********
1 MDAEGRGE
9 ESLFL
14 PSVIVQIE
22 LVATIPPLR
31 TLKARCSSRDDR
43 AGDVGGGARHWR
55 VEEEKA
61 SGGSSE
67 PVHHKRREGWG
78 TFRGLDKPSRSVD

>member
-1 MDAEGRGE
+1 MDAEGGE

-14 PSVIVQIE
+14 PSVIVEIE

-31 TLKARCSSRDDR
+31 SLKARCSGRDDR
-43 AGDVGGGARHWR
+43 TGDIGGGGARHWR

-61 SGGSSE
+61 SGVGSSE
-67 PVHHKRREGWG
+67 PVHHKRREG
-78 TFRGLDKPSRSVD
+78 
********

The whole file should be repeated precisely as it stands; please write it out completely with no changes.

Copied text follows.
1 MDAEGRGE
9 ESLFL
14 PSVIVQIE
22 LVATIPPLR
31 TLKARCSSRDDR
43 AGDVGGGARHWR
55 VEEEKA
61 SGGSSE
67 PVHHKRREGWG
78 TFRGLDKPSRSVD

>member
-1 MDAEGRGE
+1 MDAEGGE

-14 PSVIVQIE
+14 PSVIVEIE

-31 TLKARCSSRDDR
+31 SLKARCSGRDDR
-43 AGDVGGGARHWR
+43 TGDIGGGGARHWR

-61 SGGSSE
+61 SGVGSSE
-67 PVHHKRREGWG
+67 PVHHKRREG
-78 TFRGLDKPSRSVD
+78 